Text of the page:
Bubble in poker
Bubble is a late stage of the tournaments (MTT or SNG) when the next participant who leaves the game becomes the last one who doesn’t receive the prize money, while the rest players continue to compete for the part of the prize pool. For example, there are 16 participants remain in the game, and only 15 people may cash in, i.e. the number of players is more than the prize spots. In this case, it is the bubble stage.
The expression “busted out on the bubble” is relevant to the participant who eliminates last before entering the prize zone. The player himself is called "bubble-boy", i.e. the one who finishes the competition on the verge of entering the prize zone and doesn't get any money at all.
When a tournament comes close to this stage, poker players start to play tight, since they do not want to eliminate the competition and receive nothing. Often, aggressive players use this situation and steal many pots, therefore in order to avoid such situations, it is necessary to apply a competent strategy throughout the whole game, especially before the bubble phase.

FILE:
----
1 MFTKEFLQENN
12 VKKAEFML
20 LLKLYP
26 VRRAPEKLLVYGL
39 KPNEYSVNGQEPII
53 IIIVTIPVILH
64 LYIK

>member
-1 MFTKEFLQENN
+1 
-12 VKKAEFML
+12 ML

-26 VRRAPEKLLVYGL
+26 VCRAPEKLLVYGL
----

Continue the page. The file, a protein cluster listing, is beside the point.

"Money Bubble" Expression
"Money Bubble" also means the period when the participant leaves the game and gets nothing, i.e. receives a bubble. As a rule, the game slows down before the bubble stage, as everyone wants to cash in.
Bubble factor is the difference between your odds in chips and chances in money. In other words, it is the ratio of the received chips to the lost chips. This term applies only towards the tournament games. If the bubble factor equals 1, then when losing ten chips, you lose the equity as much as you would get if you won.
If the bubble factor is equal to 1.2, then in case of losing twelve chips, you will lose the same equity that you could obtain by winning ten chips. In tournaments where the entire prize money is taken by one player, the bubble factor equals 1 and the chip value is equal to the amount of money you paid for it.
How to calculate the bubble multiplier: % of the lost equity (in case you lose the all-in) is divided by % of the gained equity (in the case of winning the all-in).